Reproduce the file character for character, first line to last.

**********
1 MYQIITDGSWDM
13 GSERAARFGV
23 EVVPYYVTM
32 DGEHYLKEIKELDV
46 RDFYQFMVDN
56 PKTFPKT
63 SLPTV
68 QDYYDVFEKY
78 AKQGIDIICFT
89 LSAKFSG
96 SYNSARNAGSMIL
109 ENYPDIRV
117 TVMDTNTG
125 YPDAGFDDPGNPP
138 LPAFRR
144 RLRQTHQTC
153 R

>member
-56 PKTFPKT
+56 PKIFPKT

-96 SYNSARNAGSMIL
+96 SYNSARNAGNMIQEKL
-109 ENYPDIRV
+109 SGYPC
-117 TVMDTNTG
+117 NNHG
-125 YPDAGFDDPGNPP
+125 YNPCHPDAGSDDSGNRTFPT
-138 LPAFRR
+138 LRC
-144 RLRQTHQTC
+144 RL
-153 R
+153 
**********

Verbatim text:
1 MYQIITDGSWDM
13 GSERAARFGV
23 EVVPYYVTM
32 DGEHYLKEIKELDV
46 RDFYQFMVDN
56 PKTFPKT
63 SLPTV
68 QDYYDVFEKY
78 AKQGIDIICFT
89 LSAKFSG
96 SYNSARNAGSMIL
109 ENYPDIRV
117 TVMDTNTG
125 YPDAGFDDPGNPP
138 LPAFRR
144 RLRQTHQTC
153 R

>member
-56 PKTFPKT
+56 PKIFPKT

-96 SYNSARNAGSMIL
+96 SYNSARNAGNMIQEKL
-109 ENYPDIRV
+109 SGYPC
-117 TVMDTNTG
+117 NNHG
-125 YPDAGFDDPGNPP
+125 YNPCHPDAGSDDSGNRTFPT
-138 LPAFRR
+138 LRC
-144 RLRQTHQTC
+144 RL
-153 R
+153 